Interlagos: strength in tradition
Tradition and maintenance are the most important elements for a circuit to host a Formula 1 race – not to mention making for great performances. Interlagos has it all. And the last few races have proven that the Brazilian circuit has paved the way for whatever the future may hold.
Last year, for instance – when Verstappen came close to winning (had it not been for the infamous incident) –, Lewis Hamilton not only won the race, but also snatched the pole position, shattering the previous track qualifying record with a 1:07.281 lap. His teammate – Valteri Bottas – broke a record himself, seizing the fastest race lap in history of Interlagos at 1:10.540. The current track design, featuring new kerbs and ideally suited asphalt, as well as additional safety measures, laid the groundwork for the Mercedes drivers to reach new heights.
In 2017, the Brazilian GP was held on a warm, clear, sunny day. But despite the pleasant setting, the race itself proved to be a test for some drivers, who were punished with grid position penalties for irregular equipment changes. One of them was Lewis Hamilton, who started from the pits but worked his way to first place and managed to lead the race for 12 laps. However, an inevitable pit stop caused him to finish 4th. You win some, you lose some, and it was Ferrari’s turn to win as Vettel and Räikkönen snatched first and third places, respectively. And before the race, Anitta – a well-known Brazilian singer – brought the crowd to its feet with her performance of the National Anthem.
The 2016 Brazilian GP – which marked Hamilton’s maiden win in the country –, however, was a true trial by fire for Interlagos. The relentless rain caused the race to be interrupted a few times, therefore, prolonging it, but attendees stayed put. The track’s drainage system worked as expected and drivers eventually managed to finish all 71 laps. Despite the massive water volume, none of the structures were affected. Interlagos is truly unique and winning there is a remarkable feat.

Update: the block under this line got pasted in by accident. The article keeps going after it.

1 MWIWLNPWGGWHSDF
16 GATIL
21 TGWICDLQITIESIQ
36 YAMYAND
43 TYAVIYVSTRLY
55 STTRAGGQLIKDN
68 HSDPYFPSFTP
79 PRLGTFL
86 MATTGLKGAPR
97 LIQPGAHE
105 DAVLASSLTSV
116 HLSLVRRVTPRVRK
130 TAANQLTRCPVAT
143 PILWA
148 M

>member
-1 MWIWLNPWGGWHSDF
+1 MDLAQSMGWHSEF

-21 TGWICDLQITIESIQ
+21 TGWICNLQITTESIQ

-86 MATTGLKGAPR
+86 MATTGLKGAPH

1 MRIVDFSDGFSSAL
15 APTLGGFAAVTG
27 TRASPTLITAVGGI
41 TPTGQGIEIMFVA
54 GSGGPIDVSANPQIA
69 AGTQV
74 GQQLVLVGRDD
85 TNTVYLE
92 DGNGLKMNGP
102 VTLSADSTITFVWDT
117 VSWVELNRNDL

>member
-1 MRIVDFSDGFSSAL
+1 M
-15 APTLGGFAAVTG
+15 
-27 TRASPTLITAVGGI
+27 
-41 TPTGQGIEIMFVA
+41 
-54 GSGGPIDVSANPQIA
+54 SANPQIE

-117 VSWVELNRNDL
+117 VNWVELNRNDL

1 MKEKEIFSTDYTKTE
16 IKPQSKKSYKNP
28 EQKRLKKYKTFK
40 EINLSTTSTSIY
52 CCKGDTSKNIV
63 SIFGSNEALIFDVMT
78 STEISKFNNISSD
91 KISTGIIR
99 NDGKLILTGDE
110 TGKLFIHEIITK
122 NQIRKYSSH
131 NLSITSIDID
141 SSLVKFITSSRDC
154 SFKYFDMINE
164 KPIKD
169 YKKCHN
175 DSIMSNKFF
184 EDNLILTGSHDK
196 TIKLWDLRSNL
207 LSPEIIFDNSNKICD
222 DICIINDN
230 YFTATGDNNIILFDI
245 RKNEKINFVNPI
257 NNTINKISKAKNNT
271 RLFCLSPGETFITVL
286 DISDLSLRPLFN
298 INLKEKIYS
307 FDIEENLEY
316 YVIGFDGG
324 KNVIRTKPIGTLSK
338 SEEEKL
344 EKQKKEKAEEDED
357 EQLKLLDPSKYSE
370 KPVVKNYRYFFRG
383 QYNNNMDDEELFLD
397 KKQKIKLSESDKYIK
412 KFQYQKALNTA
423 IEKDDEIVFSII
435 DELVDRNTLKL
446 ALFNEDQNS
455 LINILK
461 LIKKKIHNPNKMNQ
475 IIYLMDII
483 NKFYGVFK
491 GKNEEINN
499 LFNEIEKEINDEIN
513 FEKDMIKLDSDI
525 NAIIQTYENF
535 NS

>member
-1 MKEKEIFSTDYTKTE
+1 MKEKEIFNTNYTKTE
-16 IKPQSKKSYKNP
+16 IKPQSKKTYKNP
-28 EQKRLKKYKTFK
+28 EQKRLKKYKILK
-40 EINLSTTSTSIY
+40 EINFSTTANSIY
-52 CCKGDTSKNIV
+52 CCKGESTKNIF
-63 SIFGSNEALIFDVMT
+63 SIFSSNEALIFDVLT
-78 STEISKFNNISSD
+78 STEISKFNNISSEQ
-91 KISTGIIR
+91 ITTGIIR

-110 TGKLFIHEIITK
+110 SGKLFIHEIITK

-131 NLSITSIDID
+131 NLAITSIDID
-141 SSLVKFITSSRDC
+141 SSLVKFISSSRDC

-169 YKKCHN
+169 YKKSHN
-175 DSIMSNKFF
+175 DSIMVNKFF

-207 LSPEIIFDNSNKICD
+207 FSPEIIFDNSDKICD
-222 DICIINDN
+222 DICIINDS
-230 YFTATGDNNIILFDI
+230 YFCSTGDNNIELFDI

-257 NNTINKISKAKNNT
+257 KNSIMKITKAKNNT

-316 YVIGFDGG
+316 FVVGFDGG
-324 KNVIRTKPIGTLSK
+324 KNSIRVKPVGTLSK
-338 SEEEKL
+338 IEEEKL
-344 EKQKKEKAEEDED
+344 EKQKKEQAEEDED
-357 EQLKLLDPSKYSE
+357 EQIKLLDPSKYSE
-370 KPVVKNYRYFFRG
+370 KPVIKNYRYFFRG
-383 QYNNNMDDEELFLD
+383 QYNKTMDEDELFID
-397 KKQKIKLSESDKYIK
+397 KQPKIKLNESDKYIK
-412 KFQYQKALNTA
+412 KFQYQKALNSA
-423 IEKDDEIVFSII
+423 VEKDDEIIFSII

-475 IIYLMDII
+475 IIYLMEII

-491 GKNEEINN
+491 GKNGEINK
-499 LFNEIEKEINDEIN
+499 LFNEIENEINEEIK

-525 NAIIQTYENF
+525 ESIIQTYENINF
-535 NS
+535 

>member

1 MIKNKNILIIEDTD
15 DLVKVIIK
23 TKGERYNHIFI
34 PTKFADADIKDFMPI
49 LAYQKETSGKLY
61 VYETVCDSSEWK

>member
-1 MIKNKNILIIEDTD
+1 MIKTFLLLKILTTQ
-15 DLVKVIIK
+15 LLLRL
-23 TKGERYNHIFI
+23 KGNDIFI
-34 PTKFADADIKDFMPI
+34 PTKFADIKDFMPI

The track rose to international fame in the 1970s. After essential works were completed to adequate the then 7.960 metres to fast single-seater races, Interlagos saw the rise of Brazil’s first F1 world champion, Emerson Fittipaldi. It was there that Emerson won, in 1970, the International Formula Ford Championship. In the following year, he went on to win a Formula 2 race. By then, Interlagos was ready to host an extra-championship F1 race, which was won by Argentina’s Carlos Reutemann. Fittipaldi would eventually win in 1973, by which time the race was already part of the official calendar. He would win again in 1974, under heavy rain, and fellow Brazilian José Carlos Pace (after whom the circuit is named) would seal his only F1 win in 1975.
After a decade in Rio de Janeiro, Formula 1 made its way back to São Paulo in 1990. The original 7.9-kilometre track was reduced to 4.3 kilometres, in accordance with new international standards. The track became shorter but remained as challenging as ever, and closer racing made for even more interesting competition.
From the 1970s on, Interlagos became the undisputed shrine for motor sports in Brazil, welcoming the sport’s elite, such as Jackie Stewart, Michael Schumacher, Nigel Mansel, Nelson Piquet, Niki Lauda and Ayrton Senna, year after year.
The Formula 1 Grand Prix has attracted illustrious visitors to São Paulo, such as Mick Jagger, Gene Hackman, Ugo Tognazzi, Sydne Rome, Gael Garcia Bernal and several others. José Carlos Pace acted as a stuntman for Al Pacino in Interlagos for the movie “Bobby Deerfield”, directed by Sydney Pollack, during the weekend of the 1976 Brazilian Grand Prix. In 1979, former Beatle George Harrison was spotted in Interlagos in his only visit to Brazil
The checkered flag has also been waved, on occasion, by famed celebrities. Football legend Pelé and supermodel Gisele Bündchen have had this honour. And then there is folklore – one cannot confirm or deny such stories; tales of drivers and team managers who swear that engines were changed during endurance races and were thrown to the bottom of the lake so no one would find out. There is even a story of a ghost, a white-clothed lady who would haunt drivers at the “Junção” corner during night races. So there you have it: a circuit from the 1940’s, contemporary and full of tradition at the same time.